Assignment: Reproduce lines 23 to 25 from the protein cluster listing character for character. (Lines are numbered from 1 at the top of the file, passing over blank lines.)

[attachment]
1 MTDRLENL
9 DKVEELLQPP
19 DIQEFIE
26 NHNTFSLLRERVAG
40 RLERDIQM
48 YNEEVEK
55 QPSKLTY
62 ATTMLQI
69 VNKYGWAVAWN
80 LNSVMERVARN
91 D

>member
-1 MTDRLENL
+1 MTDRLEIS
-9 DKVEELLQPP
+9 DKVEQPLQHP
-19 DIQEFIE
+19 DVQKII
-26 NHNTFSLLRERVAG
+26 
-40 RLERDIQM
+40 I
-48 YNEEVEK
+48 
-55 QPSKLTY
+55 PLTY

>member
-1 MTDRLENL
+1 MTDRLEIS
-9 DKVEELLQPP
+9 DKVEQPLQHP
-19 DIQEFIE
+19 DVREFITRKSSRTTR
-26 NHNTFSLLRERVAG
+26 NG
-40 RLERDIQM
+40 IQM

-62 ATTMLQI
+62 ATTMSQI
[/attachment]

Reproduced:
-48 YNEEVEK
+48 
-55 QPSKLTY